Poms To Prolong Agony For Aussies

Darren Lehmann Diference Between teamsNeither England nor Australia has performed like a Twenty20 International powerhouse in recent years so there is nothing straightforward for punters looking to have a bet on the first match between the Ashes rivals at the Rose Bowl.

Both England and Australia lost its most recent Twenty20 International game but, unlike the Australians, at least the Poms do not have to go very far back in time for their last victory in the hit-and-giggle format. England won two of its four completed Twenty20 International matches against New Zealand played on opposite sides of the globe this year. If one goes back to the beginning of September 2012, England has won six and lost seven of its 13 Twenty20 International games that have run their course. So not a great record and not an awful one, either, in what is a bit of a lottery.

Australia’s Twenty20 International team got off to a decent start following George Bailey’s surprise appointment as its new captain in 2012, sharing series versus India, the West Indies and Pakistan and, in a purple patch from the second week of September until the end of the ninth month, winning five matches on the bounce. Sadly for Bailey, who has been the subject of considerable criticism from several quarters, particularly Shane Warne, Australia has lost its last five Twenty20 International games, including all three of its home matches during the Australian summer six months ago.

With England enjoying home advantage, which is much more to do with playing conditions than crowd support, and having the better recent Twenty20 International record of the old enemies, it merits favouritism for the first game of the two-match series. Bet365 is offering odds of 1.90 about England and that seems a better proposition than the odds of 2.05 that 888sport and Unibet are offering about Australia winning its first Twenty20 International in six attempts. To be honest, there is nothing spectacular about England at 1.90, although one could argue that, even allowing for the theoretical profit margins of bookmakers, Stuart Broad’s side should be around the 1.75 mark. If one wants to bet on the outcome of the game then England is the smartest play.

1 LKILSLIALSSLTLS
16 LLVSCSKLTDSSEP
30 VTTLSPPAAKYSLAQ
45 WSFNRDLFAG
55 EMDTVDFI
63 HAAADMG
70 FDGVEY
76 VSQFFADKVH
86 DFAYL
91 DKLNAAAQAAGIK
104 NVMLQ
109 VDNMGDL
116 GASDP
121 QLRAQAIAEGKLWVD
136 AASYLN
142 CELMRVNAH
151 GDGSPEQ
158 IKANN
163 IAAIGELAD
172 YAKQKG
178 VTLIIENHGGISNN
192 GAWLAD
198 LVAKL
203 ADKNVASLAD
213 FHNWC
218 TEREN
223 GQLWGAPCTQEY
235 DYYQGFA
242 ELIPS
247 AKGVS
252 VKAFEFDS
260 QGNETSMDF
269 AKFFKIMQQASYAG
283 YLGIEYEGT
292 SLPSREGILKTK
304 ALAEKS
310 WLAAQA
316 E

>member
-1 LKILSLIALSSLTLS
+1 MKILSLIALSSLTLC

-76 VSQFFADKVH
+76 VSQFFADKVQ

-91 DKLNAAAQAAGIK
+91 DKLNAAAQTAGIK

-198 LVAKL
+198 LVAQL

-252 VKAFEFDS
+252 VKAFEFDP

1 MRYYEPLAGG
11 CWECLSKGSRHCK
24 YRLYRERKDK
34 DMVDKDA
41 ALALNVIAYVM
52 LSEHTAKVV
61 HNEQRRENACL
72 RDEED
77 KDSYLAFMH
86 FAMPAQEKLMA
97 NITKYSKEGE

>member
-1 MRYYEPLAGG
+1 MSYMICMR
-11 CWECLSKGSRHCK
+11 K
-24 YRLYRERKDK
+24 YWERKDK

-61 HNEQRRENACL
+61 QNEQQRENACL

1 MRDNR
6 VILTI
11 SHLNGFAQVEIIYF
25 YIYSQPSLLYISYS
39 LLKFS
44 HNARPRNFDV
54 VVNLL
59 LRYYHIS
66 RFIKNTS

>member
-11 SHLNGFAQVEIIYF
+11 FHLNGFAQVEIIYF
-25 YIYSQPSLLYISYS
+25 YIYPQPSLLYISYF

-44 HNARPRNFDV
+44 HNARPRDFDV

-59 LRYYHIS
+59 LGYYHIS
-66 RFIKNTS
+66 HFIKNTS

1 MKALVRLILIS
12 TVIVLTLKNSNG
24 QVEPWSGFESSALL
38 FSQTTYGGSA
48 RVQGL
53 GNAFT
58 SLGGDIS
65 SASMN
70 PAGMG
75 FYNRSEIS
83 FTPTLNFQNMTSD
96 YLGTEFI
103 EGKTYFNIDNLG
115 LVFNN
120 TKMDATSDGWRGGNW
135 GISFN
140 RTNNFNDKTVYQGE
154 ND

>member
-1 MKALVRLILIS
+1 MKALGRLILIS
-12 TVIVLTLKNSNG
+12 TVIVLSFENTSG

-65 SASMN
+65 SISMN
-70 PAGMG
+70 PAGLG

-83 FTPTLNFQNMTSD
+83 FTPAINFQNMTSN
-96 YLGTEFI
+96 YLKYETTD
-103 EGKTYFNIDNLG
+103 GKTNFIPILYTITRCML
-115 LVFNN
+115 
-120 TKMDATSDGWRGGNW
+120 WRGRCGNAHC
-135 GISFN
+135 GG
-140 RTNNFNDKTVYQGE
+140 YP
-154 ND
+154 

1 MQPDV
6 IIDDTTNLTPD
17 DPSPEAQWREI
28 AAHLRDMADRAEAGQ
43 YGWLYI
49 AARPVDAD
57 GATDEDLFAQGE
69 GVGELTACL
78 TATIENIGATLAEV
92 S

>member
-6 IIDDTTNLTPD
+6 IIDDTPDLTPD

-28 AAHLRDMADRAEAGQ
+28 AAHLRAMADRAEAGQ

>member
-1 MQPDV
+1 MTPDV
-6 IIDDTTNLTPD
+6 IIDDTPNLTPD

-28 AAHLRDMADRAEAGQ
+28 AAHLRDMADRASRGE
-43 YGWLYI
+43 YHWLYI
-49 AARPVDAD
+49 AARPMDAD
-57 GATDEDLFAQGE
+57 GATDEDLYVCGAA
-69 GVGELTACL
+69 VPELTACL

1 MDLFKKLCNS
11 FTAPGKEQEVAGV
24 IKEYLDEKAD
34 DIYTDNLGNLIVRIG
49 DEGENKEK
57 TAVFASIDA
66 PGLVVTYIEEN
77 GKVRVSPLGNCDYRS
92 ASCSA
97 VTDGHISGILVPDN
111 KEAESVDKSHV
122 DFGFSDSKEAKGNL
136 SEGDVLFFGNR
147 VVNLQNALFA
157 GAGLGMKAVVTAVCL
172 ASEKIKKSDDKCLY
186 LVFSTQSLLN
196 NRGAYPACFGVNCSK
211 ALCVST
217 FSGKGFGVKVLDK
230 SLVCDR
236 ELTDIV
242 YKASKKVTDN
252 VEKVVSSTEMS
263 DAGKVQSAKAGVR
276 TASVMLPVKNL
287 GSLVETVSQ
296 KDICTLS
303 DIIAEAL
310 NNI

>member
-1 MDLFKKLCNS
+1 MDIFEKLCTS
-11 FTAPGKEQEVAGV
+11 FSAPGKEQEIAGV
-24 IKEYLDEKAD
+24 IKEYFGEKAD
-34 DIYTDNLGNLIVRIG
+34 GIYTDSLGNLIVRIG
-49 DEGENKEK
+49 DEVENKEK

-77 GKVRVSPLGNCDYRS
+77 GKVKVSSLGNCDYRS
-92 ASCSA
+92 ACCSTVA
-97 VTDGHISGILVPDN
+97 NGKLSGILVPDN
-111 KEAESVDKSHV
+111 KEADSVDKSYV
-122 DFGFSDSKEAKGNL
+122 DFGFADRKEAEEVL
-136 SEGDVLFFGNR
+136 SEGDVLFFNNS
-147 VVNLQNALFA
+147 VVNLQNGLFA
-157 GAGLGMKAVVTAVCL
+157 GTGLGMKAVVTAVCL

Of the First Twenty20 International exotics, the one that makes the most appeal is Australia to have the highest score after six overs, an option that is available at odds of 1.91 with many bookmakers, including BetVictor, Coral and Stan James. Obviously, bookmakers think that it is a raffle, what with every bookmaker unable to split Australia and England. However, there is a logical reason for backing Australia.

That reason is Darren Lehmann. Positive should be Lehmann’s middle name – boringly it is Scott – and one can see the man that cricket fans not only in Australia but also around the world know as Boof telling Australia’s top-order batsmen to go for broke from the first ball. Lehmann, who is coaching Australia for the first time outside the Test arena, is a terrific manager of people and the odds are that he will tell the likes of David Warner and Shane Watson to blast England’s bowlers on sight. Lehmann would rather that his team went down fighting than lose with a whimper. England was the side that resorted to negative cricket during the Ashes, while Australia tried to engineer results out of nothing. A gung-ho approach may end up costing Australia as the First Twenty20 International progresses but the touring team looks more likely to go bang in the early phase of its innings, particularly given its weapons such as Warner, who rivals West Indies opener Chris Gayle in the power stakes.

Punters who are thinking about waiting for the toss before betting on the First Twenty20 International should note that the Rose Bowl does not appear to favour or hinder sides that bat first. The Southampton venue staged six Twenty20 matches during the recently completed English competition. Teams batting first won three games, as did teams batting second.

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